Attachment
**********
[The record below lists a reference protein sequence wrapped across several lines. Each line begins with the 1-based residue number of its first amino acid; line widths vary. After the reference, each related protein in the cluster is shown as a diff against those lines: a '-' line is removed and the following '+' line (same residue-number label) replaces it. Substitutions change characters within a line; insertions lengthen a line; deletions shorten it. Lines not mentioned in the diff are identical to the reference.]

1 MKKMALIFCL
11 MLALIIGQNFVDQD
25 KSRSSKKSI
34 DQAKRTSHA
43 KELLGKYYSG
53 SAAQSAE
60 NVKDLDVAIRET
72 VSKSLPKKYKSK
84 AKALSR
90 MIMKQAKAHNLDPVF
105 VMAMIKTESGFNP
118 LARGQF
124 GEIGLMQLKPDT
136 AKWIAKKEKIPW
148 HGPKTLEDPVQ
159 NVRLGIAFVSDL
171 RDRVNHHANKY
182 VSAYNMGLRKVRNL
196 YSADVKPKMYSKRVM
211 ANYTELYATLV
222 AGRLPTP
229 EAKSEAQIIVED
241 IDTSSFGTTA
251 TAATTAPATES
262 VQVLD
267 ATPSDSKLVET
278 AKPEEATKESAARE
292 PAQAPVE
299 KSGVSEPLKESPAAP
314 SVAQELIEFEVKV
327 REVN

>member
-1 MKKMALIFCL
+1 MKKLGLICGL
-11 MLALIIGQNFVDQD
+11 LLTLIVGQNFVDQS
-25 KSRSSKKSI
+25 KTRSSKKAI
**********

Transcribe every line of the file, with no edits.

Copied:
[The record below lists a reference protein sequence wrapped across several lines. Each line begins with the 1-based residue number of its first amino acid; line widths vary. After the reference, each related protein in the cluster is shown as a diff against those lines: a '-' line is removed and the following '+' line (same residue-number label) replaces it. Substitutions change characters within a line; insertions lengthen a line; deletions shorten it. Lines not mentioned in the diff are identical to the reference.]

1 MKKMALIFCL
11 MLALIIGQNFVDQD
25 KSRSSKKSI
34 DQAKRTSHA
43 KELLGKYYSG
53 SAAQSAE
60 NVKDLDVAIRET
72 VSKSLPKKYKSK
84 AKALSR
90 MIMKQAKAHNLDPVF
105 VMAMIKTESGFNP
118 LARGQF
124 GEIGLMQLKPDT
136 AKWIAKKEKIPW
148 HGPKTLEDPVQ
159 NVRLGIAFVSDL
171 RDRVNHHANKY
182 VSAYNMGLRKVRNL
196 YSADVKPKMYSKRVM
211 ANYTELYATLV
222 AGRLPTP
229 EAKSEAQIIVED
241 IDTSSFGTTA
251 TAATTAPATES
262 VQVLD
267 ATPSDSKLVET
278 AKPEEATKESAARE
292 PAQAPVE
299 KSGVSEPLKESPAAP
314 SVAQELIEFEVKV
327 REVN

>member
-1 MKKMALIFCL
+1 MKKLGLICGL
-11 MLALIIGQNFVDQD
+11 LLTLIVGQNFVDQS
-25 KSRSSKKSI
+25 KTRSSKKAI